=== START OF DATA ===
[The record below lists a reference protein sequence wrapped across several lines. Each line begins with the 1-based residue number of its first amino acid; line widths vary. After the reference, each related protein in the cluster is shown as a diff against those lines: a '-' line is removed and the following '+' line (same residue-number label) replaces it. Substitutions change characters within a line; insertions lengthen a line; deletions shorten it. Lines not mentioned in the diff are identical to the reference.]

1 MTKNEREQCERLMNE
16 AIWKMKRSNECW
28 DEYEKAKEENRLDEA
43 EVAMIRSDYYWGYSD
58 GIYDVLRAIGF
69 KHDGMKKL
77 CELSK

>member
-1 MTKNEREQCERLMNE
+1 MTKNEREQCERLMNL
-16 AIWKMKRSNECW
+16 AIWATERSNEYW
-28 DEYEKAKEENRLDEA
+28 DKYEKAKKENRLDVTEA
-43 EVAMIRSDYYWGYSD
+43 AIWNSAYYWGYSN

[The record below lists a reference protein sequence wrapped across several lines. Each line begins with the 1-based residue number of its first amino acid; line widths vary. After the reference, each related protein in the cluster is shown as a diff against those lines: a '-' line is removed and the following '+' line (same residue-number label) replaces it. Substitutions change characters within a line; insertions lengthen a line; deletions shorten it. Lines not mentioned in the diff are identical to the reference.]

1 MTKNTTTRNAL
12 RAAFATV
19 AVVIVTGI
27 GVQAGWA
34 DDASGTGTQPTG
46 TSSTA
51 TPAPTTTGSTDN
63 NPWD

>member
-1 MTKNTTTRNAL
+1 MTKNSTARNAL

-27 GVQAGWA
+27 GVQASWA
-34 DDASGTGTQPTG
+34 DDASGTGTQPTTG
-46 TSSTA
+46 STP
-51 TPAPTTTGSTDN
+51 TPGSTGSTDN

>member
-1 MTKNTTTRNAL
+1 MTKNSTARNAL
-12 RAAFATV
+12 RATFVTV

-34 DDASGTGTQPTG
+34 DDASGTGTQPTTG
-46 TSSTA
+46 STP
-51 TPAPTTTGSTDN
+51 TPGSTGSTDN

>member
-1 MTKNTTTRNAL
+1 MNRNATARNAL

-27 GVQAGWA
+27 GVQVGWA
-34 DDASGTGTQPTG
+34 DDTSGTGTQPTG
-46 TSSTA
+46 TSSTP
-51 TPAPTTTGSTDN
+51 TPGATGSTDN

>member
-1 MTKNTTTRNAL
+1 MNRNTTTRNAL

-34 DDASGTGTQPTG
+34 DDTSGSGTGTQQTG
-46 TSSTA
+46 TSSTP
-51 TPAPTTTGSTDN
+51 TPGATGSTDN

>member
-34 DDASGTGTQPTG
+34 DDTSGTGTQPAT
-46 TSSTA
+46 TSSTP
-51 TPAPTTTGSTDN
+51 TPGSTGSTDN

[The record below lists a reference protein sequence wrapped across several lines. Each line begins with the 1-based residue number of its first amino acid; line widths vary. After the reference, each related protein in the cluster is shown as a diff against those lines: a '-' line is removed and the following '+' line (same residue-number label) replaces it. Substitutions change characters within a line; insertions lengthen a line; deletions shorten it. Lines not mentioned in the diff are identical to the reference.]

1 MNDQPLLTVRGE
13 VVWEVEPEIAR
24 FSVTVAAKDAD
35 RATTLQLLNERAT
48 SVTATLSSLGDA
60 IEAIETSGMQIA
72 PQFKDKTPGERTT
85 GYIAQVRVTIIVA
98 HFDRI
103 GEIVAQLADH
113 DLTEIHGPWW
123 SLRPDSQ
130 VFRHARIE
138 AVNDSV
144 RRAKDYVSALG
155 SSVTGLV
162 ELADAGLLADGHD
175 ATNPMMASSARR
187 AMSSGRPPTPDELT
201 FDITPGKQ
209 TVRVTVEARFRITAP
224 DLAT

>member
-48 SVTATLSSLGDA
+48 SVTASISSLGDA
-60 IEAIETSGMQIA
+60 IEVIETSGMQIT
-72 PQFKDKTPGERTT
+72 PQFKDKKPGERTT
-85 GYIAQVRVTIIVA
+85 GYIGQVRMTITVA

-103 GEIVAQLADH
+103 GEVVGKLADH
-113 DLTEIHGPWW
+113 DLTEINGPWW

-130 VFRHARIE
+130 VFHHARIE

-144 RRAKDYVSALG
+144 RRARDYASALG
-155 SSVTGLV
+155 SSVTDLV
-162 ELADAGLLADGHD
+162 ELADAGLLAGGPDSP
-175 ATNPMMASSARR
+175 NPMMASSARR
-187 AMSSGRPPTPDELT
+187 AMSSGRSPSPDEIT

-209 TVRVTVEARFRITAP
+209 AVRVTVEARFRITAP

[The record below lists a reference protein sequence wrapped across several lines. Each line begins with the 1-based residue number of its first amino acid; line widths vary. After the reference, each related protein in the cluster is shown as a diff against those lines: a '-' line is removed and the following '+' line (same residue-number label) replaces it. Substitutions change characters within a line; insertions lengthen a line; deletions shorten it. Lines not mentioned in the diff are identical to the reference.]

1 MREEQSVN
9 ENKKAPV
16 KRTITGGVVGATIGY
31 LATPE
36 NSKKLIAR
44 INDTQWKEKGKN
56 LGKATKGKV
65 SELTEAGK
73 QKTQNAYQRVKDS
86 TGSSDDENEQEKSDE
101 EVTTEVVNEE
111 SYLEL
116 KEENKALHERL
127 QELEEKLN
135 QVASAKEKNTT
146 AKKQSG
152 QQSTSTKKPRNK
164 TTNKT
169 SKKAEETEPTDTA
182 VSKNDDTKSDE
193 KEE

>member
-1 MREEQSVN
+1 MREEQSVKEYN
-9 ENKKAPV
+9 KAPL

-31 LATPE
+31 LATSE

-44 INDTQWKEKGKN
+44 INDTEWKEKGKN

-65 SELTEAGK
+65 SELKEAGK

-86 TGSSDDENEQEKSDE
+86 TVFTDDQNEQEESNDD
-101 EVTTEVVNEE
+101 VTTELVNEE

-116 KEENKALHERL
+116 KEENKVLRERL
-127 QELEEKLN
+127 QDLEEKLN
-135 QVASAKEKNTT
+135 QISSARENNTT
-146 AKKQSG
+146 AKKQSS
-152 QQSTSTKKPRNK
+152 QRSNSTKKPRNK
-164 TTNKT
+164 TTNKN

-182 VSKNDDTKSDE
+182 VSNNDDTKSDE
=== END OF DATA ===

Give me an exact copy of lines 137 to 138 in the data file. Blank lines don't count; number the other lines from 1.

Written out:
101 EVTTEVVNEE
111 SYLEL